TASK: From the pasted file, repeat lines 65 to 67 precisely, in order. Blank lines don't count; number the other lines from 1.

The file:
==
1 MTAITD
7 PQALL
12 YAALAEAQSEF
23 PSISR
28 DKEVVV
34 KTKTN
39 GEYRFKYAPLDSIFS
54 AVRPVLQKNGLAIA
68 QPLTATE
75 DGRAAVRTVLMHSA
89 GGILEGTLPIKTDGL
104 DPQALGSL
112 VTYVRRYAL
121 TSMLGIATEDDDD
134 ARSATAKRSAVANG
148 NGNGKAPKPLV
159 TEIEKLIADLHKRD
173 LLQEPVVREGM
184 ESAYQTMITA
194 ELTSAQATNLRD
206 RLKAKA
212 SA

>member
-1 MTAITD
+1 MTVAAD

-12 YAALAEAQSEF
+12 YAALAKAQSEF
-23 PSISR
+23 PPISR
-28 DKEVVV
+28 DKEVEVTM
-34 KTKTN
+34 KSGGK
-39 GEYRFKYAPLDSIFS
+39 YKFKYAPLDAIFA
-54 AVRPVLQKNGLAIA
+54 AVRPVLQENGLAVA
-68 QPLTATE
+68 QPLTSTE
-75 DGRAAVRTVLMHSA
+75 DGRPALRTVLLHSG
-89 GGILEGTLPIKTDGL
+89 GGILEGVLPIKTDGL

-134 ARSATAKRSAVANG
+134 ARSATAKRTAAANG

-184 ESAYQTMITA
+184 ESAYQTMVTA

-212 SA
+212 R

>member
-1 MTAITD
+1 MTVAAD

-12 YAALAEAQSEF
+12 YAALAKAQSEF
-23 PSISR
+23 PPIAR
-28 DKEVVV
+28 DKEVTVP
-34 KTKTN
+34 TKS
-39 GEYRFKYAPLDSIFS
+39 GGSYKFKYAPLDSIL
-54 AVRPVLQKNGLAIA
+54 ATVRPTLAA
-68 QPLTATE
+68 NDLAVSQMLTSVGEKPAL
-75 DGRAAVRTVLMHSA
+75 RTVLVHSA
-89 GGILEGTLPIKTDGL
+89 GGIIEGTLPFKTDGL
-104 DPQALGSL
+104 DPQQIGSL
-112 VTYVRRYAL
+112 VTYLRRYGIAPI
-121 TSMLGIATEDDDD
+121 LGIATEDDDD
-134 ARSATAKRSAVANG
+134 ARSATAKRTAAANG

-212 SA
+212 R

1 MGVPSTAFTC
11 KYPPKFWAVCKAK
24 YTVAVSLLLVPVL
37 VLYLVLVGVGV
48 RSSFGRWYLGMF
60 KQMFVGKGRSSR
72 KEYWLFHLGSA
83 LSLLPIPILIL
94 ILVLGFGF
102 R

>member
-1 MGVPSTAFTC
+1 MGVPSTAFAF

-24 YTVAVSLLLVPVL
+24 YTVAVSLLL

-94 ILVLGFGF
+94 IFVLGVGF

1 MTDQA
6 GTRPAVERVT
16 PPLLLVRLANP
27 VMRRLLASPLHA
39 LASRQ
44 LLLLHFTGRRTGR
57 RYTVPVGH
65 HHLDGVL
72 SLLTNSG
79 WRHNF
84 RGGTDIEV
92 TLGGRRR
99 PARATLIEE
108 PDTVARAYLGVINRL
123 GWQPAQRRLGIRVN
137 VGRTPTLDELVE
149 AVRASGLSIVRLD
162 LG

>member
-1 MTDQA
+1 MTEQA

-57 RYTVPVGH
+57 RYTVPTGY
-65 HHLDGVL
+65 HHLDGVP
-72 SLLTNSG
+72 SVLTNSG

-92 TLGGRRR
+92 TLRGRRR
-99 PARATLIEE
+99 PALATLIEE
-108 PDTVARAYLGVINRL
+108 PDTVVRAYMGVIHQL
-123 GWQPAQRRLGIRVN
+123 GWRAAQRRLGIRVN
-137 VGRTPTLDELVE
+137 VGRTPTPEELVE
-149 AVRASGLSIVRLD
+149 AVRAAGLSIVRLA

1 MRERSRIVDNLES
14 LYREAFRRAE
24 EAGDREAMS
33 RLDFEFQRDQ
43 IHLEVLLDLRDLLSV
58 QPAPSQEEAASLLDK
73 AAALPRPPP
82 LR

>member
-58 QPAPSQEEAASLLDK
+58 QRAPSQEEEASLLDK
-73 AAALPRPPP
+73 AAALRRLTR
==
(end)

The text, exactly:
-68 QPLTATE
+68 NDLAVSQMLTSVGEKPAL
-75 DGRAAVRTVLMHSA